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COP26 ends in Glasgow with ‘compromise’ climate deal, but ‘catastrophe’ still looms

US Rep. Ilhan Omar (D-MN) (L) talks with Speaker of the House Nancy Pelosi (D-CA) during a rally with fellow Democrats before voting on H.R. 1, or the People Act, on the East Steps of the US Capitol on March 08, 2019 in Washington, DC. (AFP photo)
This picture taken on November 11, 2021 shows United Nations Secretary General Antonio Guterres speaking during a plenary session at the COP26 UN Climate Change Conference in Glasgow, Scotland. (Photo by AFP)

United Nations climate talks have ended with the vast majority of world leaders agreeing to make efforts to harness global warming by reducing gas emissions and gradually ending deforestation by 2030.

The UN's 26th climate "Conference of the Parties", or COP26, ended on Saturday, capping two weeks of talks in Glasgow, Scotland, where nearly 200 world leaders finally reached an agreement that for the first time targeted fossil fuels as the key driver of global warming.

In his closing remarks, UN Secretary-General Antonio Guterres commended delegates from around the world on reaching the agreement.

However, Guterres warned that the agreement reached at the summit was "not enough" to save the world, noting that saving the planet required greater effort.

"These are welcome steps, but they are not enough," Guterres said.

"Our fragile planet is hanging by a thread," the UN chief warned in a video address. "We are still knocking on the door of climate catastrophe."

Guterres added that the agreement was a "compromise," and that "deep contradictions" remain.

He stressed that the nations that were most vulnerable to the impact of global warming needed more support.

Greenpeace International Executive Director Jennifer Morgan described the deal as "weak and compromised," but added that, "its very existence is nevertheless a breakthrough."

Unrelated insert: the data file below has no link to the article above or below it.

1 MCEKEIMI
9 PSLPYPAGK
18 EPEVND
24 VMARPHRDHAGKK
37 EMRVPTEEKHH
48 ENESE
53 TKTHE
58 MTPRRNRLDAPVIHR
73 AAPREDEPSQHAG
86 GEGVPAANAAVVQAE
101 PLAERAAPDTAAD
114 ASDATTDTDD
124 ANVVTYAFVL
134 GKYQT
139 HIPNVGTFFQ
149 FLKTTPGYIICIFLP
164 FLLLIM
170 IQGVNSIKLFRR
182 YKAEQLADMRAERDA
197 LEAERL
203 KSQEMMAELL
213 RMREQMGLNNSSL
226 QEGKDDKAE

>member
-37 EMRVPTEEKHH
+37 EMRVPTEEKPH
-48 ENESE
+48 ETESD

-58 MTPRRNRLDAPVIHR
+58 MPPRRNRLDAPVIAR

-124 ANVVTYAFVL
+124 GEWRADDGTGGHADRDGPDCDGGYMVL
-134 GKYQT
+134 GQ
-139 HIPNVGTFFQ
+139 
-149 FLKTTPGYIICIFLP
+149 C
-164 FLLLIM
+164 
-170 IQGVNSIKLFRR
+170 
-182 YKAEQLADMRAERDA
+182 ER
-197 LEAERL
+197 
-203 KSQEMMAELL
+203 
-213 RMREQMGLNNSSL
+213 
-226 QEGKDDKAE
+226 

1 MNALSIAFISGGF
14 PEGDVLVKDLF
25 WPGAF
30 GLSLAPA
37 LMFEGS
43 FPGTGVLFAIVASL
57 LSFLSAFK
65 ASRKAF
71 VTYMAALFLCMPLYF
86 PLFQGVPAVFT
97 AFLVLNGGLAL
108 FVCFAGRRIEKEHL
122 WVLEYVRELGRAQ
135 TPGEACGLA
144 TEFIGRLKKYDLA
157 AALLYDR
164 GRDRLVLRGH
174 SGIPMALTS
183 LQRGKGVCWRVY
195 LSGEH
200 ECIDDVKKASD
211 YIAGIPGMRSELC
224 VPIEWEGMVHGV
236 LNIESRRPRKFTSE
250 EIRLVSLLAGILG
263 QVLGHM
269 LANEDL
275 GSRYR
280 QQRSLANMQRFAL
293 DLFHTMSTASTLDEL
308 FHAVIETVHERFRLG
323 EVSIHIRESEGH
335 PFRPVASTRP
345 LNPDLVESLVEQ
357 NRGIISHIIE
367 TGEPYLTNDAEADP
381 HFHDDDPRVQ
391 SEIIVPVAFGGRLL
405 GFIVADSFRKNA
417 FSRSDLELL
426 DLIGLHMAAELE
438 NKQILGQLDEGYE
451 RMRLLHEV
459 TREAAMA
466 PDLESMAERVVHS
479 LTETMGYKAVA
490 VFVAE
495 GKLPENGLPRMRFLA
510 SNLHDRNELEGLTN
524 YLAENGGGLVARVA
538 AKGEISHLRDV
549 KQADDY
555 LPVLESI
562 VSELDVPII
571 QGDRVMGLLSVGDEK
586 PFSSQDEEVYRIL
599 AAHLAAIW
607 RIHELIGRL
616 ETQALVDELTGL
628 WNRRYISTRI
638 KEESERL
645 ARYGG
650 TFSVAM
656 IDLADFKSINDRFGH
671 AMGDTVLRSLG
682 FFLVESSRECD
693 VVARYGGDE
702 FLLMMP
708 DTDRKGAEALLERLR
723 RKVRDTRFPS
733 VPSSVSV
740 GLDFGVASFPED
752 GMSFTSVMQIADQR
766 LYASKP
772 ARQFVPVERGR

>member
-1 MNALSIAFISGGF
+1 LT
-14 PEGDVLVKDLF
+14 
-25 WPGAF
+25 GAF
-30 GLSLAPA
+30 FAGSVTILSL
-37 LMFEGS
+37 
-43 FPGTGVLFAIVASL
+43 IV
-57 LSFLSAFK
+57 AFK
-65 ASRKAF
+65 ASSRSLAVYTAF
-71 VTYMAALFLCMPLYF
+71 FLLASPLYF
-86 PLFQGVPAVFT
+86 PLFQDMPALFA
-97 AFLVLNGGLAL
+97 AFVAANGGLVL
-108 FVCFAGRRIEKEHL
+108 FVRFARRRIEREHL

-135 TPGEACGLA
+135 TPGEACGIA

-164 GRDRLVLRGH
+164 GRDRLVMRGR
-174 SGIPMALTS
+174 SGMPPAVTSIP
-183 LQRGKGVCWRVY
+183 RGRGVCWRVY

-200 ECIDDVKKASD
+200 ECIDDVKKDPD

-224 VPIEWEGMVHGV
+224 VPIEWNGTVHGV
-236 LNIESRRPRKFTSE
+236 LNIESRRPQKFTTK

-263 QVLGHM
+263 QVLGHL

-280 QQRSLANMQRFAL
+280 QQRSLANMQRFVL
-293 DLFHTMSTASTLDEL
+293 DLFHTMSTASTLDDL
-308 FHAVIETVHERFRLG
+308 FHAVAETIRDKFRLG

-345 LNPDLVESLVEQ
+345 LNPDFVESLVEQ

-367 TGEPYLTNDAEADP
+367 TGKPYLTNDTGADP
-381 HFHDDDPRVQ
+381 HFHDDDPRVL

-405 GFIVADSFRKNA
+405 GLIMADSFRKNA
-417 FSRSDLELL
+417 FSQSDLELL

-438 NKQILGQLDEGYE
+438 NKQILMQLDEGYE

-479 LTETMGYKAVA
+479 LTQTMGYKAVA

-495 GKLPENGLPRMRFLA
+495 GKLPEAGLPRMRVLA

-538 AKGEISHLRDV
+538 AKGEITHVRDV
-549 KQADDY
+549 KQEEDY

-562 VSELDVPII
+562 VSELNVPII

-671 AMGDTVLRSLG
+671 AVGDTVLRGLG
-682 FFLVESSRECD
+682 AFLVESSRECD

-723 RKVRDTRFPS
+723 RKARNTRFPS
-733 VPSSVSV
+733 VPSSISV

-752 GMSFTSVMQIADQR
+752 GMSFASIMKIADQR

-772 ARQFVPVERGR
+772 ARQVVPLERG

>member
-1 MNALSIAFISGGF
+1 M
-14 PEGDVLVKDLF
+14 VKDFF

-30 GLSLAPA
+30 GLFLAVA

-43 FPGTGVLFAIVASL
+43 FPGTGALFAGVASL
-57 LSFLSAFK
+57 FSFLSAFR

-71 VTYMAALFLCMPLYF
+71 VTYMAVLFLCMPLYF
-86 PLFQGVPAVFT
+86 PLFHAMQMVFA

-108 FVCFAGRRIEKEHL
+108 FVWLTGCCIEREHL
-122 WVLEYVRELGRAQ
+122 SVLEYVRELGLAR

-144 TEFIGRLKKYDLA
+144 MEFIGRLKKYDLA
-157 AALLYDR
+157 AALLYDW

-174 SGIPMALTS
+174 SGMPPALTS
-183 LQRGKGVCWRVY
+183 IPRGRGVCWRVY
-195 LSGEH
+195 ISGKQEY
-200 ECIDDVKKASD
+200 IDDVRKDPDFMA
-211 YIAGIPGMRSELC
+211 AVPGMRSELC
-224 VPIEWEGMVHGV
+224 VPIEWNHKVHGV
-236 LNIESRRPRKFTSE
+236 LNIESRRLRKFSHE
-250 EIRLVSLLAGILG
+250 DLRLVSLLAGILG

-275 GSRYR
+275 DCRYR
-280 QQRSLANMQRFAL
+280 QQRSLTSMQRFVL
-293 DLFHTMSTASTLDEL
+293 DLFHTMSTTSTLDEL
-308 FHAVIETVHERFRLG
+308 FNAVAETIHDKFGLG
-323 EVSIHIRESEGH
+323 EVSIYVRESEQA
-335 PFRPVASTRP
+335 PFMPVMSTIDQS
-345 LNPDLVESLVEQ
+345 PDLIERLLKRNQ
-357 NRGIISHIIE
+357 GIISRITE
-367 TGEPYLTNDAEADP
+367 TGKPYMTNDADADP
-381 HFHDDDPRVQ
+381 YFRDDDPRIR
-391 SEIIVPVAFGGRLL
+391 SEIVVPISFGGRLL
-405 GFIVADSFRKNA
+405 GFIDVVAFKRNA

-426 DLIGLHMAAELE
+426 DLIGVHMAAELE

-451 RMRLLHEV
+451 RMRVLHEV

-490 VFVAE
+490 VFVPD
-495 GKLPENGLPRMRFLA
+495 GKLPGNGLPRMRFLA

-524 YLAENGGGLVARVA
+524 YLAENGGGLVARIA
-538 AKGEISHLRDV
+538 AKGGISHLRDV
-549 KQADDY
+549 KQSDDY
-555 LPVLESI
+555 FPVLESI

The COP26 summit failed to achieve the most ambitious goal of the 2015 Paris accord — to limit global warming to 1.5 degrees Celsius above preindustrial levels.

Instead, delegations left Glasgow with the Earth still on track to blow past that threshold toward a future of escalating weather crises and irreversible damage to the environment.

In a symbolic move, climate activists held a “funeral” for the COP26 summit at a Glasgow cemetery on Saturday.

Last weekend tens of thousands of environmentalists and climate activists marched in a climate justice rally.

Protesters gathered in Glasgow and other cities around the world to demand bold action by world leaders to save the planet.

Students, activists and climate-concerned citizens said they would continue the fight for climate justice elsewhere.

Swedish environmentalist Greta Thunberg dismissed the outcome of the COP26 summit, but vowed to never quit pushing for more action.

"The #COP26 is over. Here’s a brief summary: Blah, blah, blah," Thunberg tweeted on Saturday. "But the real work continues outside these halls. And we will never give up, ever."

The #COP26 is over. Here’s a brief summary: Blah, blah, blah.

But the real work continues outside these halls. And we will never give up, ever.

— Greta Thunberg (@GretaThunberg) November 13, 2021

Environmentalists had expected the COP26 summit to revive the Paris agreement and its goal of limiting warming to below 1.5 degrees Celsius.

Climate scientists have warned limiting warming to below that level is necessary to avert the most devastating impacts of climate change.


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